Skip to: Content
Skip to: Site Navigation
Skip to: Search


Chad restive despite French efforts

By Edward GirardetSpecial correspondent of The Christian Science Monitor / March 26, 1980



Paris

French diplomacy in Africa once again is being severely challenged by the situation in Chad. France's repeated attempts to mediate a permanent cease-fire among feuding Muslim factions in chad so far have failed.

Skip to next paragraph

A renewed outbreak of fighting recently thus has raised serious doubts here as to France's ability to find a solution to a problem that has dogged this nation for almost 20 years.

Moreover, restiveness in Chad comes when France is similarly preoccupied with the worsening military situation in southern Morocco and efforts to create a stable, internationally acceptable government in the Central African Republic.

Chad, which formerly was part of French Equatorial Africa and which is one of the world's poorest nations, achieved independence in 1960. It has been in a virtual state of war ever since.

According to reports reaching Paris from N'djamena, the capital of Chad, heavy fighting with cannon, mortar, and machine-gun fire broke out last weekend between the "army of the north" headed by Prime Minister Hissein Habre and the "popular armed forces" of President Goukouni Oueddei. As many as 3,000 well-armed troops were said to be involved in the fighting.

France, which maintains a 1,100-man expenditionary military force in the capital, formerly called Fort Lamy, managed to persuade the two factions to withdraw their forces and agree to a cease-fire on March 23. But by dawn the next day, the truce broke down completely and further fierce fighting erupted.

A third political faction, the Libyan-supported "front of common action," reportedly was also making its way toward N'djamena to join President Oueddei from a base 50 miles away. A fourth rival group apparently is moving toward the capital to come to the aid of Mr. Habre.

French government officials fear that this general movement of armed groups could expand the conflict and throw the country once again into a full-scale civil war.

In August last year, 11 political factions agreed to a cease- fire at a peace conference in Lagos, Nigeria. In the previous month, an estimated 5,000 people reportedly died in the fighting.

No exact casually figures were known at this time of writing, but French Foreign Ministry officials here in Paris believe that "several hundred have been killed." One French soldier died and another was wounded by stray bullets. Two Jesuit priests were also injured when a mortar shell fell on a Roman Catholic mission building.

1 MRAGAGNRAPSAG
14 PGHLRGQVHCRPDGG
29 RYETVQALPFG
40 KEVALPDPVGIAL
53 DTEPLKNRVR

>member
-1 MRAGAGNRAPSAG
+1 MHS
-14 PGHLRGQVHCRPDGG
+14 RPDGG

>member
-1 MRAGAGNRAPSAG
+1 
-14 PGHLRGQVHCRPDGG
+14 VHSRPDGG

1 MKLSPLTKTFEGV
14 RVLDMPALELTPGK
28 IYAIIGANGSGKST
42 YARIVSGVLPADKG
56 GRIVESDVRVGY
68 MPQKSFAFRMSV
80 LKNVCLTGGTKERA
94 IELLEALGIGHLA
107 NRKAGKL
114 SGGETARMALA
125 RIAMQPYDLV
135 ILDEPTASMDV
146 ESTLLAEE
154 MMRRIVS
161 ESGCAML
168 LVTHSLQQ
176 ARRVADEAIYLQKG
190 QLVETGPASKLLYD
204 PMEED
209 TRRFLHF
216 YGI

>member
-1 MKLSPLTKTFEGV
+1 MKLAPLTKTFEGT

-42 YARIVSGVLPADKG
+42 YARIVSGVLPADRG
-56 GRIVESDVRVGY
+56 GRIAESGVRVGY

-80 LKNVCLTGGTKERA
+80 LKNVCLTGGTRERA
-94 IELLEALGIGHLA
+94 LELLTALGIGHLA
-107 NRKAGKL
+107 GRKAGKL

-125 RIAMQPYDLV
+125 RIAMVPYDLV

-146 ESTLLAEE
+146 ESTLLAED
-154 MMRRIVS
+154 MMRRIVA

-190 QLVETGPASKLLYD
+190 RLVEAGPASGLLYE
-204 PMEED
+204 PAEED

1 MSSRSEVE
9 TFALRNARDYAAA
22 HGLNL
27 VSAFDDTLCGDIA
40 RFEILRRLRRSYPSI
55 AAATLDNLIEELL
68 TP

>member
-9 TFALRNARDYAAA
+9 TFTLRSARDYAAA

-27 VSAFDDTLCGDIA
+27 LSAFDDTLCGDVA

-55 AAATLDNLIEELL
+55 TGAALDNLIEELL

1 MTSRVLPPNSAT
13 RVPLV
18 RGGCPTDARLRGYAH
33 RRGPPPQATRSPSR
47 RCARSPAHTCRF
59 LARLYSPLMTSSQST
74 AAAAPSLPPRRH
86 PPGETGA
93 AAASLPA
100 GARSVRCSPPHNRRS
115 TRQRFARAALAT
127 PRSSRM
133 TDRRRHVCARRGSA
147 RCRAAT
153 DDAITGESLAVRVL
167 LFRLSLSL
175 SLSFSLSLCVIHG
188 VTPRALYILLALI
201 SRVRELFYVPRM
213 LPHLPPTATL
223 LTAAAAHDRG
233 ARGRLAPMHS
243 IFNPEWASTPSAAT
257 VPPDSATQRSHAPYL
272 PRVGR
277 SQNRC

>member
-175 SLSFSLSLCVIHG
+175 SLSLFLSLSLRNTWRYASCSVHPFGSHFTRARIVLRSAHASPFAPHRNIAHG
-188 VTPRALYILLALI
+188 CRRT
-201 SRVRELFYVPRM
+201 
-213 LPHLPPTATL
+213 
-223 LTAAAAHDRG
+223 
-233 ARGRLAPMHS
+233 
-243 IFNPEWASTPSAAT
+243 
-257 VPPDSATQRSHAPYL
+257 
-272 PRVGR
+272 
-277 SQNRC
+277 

Among the 800 European living in Chad, many of them technical advisors, teachers, and doctors, 300 already have been evacuated to neighboring Cameroon abroad French transport aircraft or by ferryboat across the Chari River. At least 30 Americans, including United States Ambassador Donald Norland and his wife, were among those evacuated.

The US issued an evacuation order for its dependents during the weekend following the start of the bloody street fighting in N'dajema. Those foreigners remaining in the capital have sought refuge at France's only remaining military base in the country, or are being escorted from their homes to the base by French soldiers.

None of the soldiers from France's elite 11th Paratroop Division and its 19th Infantry Marine Division are participating in the fighting. "We have a strictly neutral position in the present conflict," claimed a French Foreign Ministry official.

A contingent of 500 Congolese soldiers, which was flown into Chad as part of an African peace-keeping force following the August, 1979 agreement, also keeping out the fray.

Last year, the French government announced that it would remove its entire 2, 600-man military force, first introduced 12 years ago, from the area. More than half were eventually withdrawn, but Chad's shaky new regime requested that the remainder stay on as a security measure.

Two years ago, French President Valery Giscard d'Estaing announced just prior to the Franco-African summit that "our African friends as well as French public opinion should know that France has been induced to react in certain situations, but it has never been the origin of these situations."

Some analysts argue that France's continued presence in Chad has only succeeded in "creating a further situation." In any case, Chad represents a diplomatic failure for the French.

In present circumstances, if France were to remove its military presence from Chad, it would only be accused by other African nations, particularly some former colonies who still look to paternalistic France for political and economic guidance, of abandoning its friends.